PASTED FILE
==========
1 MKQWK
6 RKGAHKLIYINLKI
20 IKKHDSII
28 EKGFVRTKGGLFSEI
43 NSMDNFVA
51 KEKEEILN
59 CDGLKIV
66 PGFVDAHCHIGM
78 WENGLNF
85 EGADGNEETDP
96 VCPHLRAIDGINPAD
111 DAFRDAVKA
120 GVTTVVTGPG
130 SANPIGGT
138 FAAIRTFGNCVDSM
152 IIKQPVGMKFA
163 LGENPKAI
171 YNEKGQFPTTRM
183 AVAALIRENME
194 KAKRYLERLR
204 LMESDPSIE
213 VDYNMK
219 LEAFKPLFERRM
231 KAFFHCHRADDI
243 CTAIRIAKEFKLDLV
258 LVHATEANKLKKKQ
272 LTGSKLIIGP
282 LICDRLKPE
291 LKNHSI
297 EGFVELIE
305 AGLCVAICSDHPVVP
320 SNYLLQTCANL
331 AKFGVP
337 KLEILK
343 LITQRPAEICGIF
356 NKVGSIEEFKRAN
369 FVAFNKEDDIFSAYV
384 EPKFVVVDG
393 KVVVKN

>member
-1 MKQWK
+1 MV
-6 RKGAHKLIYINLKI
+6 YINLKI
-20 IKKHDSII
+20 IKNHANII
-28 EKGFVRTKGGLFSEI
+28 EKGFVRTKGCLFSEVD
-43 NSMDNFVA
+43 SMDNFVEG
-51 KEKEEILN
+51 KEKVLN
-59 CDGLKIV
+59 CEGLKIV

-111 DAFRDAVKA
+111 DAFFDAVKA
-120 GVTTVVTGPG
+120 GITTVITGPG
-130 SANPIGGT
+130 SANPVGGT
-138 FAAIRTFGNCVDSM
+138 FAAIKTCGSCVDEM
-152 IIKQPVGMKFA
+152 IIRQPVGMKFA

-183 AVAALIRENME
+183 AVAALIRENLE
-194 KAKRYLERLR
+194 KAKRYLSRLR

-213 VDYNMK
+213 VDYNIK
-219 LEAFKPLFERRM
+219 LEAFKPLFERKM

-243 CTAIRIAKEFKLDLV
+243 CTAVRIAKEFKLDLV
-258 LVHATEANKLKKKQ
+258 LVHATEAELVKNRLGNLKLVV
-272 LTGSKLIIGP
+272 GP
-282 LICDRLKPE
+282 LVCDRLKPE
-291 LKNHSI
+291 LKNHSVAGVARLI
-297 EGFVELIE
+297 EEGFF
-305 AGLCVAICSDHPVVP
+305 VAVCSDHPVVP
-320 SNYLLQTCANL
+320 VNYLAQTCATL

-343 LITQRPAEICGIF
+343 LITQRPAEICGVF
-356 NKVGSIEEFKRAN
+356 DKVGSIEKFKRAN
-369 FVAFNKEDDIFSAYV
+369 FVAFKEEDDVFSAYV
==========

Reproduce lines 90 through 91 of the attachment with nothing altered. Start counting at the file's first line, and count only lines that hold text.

+343 LITQRPAEICGVF
-356 NKVGSIEEFKRAN